The Edge

Six of us in Louie’s Ford head north on Alvarado,
past the hospital, past the midnight dreariness
of storefronts, steel gutters ticking with the start of rain.
Streets slick, we turn and skid at corners;
our faces shine and fade as we pass streetlights,
signals, race up a hill to reach the top, where
Louie lets the engine idle. “Come on,” we yell, “let’s go.”

This is what we came for: the drop into the dark,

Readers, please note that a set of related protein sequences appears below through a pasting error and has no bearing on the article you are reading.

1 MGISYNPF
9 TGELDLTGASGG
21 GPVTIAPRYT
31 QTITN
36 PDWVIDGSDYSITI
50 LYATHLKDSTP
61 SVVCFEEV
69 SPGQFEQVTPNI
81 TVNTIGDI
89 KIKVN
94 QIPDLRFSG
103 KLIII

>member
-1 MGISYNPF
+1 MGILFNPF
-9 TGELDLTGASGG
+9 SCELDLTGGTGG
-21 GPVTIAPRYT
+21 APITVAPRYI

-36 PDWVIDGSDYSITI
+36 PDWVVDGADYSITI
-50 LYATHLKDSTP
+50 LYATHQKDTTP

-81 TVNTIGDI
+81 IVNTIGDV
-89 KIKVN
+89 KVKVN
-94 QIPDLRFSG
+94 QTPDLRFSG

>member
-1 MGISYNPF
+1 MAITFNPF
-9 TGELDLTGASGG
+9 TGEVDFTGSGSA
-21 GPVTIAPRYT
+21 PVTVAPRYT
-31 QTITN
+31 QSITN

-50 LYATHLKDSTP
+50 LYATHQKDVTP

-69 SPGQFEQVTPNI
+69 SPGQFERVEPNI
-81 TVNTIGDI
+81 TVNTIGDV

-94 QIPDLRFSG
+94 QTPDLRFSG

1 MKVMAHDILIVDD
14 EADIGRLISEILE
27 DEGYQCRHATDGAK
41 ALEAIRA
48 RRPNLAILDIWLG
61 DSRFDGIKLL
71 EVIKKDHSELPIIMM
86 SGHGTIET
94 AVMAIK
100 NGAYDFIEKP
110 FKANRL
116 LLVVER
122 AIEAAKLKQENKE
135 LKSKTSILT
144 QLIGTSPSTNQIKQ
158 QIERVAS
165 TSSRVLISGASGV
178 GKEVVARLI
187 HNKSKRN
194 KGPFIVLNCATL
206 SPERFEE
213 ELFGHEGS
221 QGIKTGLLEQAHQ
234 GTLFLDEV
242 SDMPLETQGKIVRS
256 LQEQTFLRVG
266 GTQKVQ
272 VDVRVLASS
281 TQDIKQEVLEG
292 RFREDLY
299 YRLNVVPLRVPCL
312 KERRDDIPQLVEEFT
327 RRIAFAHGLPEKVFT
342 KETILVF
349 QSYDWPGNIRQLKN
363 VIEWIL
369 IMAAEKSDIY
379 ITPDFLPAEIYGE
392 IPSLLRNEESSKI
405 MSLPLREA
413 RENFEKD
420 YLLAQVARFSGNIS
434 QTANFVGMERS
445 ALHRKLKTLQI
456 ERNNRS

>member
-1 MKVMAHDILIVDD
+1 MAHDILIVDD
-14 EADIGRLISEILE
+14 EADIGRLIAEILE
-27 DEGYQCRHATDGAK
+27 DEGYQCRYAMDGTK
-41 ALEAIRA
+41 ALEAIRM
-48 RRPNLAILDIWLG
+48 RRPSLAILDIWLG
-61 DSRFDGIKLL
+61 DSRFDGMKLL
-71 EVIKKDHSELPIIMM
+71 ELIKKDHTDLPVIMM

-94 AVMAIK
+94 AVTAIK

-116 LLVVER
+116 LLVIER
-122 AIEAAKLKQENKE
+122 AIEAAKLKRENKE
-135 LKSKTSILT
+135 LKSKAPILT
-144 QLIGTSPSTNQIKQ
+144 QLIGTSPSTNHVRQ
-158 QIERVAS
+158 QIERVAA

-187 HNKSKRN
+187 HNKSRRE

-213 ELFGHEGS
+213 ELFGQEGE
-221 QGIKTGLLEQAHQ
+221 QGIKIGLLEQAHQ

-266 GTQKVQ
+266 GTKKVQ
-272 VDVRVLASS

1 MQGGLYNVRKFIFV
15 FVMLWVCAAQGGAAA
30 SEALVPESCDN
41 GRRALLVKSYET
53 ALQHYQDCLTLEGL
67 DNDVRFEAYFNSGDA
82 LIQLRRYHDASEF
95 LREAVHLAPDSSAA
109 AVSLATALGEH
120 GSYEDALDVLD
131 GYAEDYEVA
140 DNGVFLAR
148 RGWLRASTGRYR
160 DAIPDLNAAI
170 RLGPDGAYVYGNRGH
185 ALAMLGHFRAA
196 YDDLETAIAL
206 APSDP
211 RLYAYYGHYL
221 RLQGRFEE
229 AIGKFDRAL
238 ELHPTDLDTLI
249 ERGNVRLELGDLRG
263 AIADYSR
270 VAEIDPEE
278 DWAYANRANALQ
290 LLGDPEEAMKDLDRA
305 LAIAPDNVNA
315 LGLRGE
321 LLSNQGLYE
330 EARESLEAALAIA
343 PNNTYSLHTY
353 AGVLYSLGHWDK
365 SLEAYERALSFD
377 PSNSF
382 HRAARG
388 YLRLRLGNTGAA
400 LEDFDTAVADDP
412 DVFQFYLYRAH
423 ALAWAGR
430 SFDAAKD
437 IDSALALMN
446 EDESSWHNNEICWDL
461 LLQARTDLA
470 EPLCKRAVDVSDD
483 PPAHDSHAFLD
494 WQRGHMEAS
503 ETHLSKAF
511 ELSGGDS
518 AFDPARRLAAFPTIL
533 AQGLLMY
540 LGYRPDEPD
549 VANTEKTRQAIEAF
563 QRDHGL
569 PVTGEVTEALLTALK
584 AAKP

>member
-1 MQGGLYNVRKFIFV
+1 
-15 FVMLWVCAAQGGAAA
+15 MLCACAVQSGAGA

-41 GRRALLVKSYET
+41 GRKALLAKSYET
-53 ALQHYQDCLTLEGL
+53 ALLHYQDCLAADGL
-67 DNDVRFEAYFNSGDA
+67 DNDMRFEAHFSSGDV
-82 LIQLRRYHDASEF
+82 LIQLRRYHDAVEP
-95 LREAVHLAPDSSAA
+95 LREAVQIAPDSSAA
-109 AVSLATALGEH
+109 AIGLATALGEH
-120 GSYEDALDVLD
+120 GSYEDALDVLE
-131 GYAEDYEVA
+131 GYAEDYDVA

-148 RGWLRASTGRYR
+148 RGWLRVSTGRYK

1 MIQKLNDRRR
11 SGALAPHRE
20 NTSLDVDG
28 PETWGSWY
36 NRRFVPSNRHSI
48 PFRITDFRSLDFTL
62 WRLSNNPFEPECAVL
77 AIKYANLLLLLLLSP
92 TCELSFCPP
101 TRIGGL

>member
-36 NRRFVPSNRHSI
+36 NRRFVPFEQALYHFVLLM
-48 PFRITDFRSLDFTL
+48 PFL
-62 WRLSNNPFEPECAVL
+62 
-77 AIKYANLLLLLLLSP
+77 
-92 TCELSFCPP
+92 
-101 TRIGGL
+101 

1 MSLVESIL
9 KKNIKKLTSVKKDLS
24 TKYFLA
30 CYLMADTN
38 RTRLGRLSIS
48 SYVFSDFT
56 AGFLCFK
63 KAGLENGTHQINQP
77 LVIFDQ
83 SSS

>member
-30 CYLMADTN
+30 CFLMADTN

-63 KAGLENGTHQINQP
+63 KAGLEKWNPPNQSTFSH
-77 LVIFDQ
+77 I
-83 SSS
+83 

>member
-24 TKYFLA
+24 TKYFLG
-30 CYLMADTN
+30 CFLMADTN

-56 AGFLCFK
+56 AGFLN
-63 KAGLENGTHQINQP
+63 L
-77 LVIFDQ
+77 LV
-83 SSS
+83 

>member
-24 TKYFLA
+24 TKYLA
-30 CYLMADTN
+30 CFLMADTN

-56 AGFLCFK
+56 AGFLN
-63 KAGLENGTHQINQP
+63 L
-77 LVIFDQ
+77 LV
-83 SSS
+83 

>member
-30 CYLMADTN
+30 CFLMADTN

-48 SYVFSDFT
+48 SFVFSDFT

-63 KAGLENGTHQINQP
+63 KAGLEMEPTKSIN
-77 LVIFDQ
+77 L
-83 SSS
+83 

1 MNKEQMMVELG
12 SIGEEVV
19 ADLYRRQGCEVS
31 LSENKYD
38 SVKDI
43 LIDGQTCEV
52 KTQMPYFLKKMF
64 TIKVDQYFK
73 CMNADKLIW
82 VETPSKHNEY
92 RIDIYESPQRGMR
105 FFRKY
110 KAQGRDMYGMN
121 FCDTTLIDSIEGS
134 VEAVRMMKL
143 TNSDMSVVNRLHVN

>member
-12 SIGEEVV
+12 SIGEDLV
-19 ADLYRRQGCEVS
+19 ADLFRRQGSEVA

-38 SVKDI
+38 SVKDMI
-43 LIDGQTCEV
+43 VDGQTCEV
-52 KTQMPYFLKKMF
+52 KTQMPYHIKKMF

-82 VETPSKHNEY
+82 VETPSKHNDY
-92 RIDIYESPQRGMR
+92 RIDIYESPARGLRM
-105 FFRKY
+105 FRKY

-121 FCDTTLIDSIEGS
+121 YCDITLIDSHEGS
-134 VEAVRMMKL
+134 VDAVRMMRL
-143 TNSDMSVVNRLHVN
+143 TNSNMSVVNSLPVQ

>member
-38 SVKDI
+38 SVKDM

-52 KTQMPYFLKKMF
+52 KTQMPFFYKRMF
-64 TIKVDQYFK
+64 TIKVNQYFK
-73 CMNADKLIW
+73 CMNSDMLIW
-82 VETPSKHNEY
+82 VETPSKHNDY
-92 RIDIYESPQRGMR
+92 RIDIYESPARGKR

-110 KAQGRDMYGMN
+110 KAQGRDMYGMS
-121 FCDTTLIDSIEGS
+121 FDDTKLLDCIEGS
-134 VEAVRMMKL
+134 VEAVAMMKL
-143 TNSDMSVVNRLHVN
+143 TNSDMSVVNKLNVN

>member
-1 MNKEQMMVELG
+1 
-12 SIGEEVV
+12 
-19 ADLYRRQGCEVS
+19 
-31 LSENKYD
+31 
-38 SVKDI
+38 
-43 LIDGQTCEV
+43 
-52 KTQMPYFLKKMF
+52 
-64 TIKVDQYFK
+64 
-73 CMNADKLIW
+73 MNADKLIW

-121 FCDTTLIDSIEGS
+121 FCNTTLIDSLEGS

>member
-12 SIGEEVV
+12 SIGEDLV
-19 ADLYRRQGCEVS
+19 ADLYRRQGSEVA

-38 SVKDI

the long, steep slide before we lift in air
as if we’re weightless; flying. Then, the jolt
of earth on axle, the spin into the chain-linked yard
of Mrs. Apadaca who, awakened, hammers Louie
with her shoe, promises him early death, forgetting
how desire can take you to the edge, eager
for what lies ahead; laughing, racing toward it.

Mary Armstrong

 

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